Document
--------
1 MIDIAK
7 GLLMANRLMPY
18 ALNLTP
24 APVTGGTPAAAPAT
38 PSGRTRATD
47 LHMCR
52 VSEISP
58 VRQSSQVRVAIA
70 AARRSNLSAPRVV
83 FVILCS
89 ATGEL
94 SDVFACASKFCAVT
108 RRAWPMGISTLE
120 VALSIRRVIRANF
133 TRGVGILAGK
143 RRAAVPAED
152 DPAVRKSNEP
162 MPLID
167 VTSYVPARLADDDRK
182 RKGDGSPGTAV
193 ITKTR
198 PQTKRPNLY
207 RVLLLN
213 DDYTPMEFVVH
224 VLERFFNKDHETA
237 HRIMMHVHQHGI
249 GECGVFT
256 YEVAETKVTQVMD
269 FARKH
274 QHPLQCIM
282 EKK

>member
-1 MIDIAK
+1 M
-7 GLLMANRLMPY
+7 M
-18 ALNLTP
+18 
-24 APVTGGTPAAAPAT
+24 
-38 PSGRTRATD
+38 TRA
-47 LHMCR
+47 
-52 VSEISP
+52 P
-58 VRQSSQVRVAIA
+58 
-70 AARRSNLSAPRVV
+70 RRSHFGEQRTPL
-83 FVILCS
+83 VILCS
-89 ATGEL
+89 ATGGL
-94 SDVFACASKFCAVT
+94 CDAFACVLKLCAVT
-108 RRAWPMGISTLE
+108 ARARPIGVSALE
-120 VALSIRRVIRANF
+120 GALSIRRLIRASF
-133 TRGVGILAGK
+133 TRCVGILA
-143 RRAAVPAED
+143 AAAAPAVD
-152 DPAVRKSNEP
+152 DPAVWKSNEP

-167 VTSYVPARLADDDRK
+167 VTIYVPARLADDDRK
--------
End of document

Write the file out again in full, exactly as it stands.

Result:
1 MIDIAK
7 GLLMANRLMPY
18 ALNLTP
24 APVTGGTPAAAPAT
38 PSGRTRATD
47 LHMCR
52 VSEISP
58 VRQSSQVRVAIA
70 AARRSNLSAPRVV
83 FVILCS
89 ATGEL
94 SDVFACASKFCAVT
108 RRAWPMGISTLE
120 VALSIRRVIRANF
133 TRGVGILAGK
143 RRAAVPAED
152 DPAVRKSNEP
162 MPLID
167 VTSYVPARLADDDRK
182 RKGDGSPGTAV
193 ITKTR
198 PQTKRPNLY
207 RVLLLN
213 DDYTPMEFVVH
224 VLERFFNKDHETA
237 HRIMMHVHQHGI
249 GECGVFT
256 YEVAETKVTQVMD
269 FARKH
274 QHPLQCIM
282 EKK

>member
-1 MIDIAK
+1 M
-7 GLLMANRLMPY
+7 M
-18 ALNLTP
+18 
-24 APVTGGTPAAAPAT
+24 
-38 PSGRTRATD
+38 TRA
-47 LHMCR
+47 
-52 VSEISP
+52 P
-58 VRQSSQVRVAIA
+58 
-70 AARRSNLSAPRVV
+70 RRSHFGEQRTPL
-83 FVILCS
+83 VILCS
-89 ATGEL
+89 ATGGL
-94 SDVFACASKFCAVT
+94 CDAFACVLKLCAVT
-108 RRAWPMGISTLE
+108 ARARPIGVSALE
-120 VALSIRRVIRANF
+120 GALSIRRLIRASF
-133 TRGVGILAGK
+133 TRCVGILA
-143 RRAAVPAED
+143 AAAAPAVD
-152 DPAVRKSNEP
+152 DPAVWKSNEP

-167 VTSYVPARLADDDRK
+167 VTIYVPARLADDDRK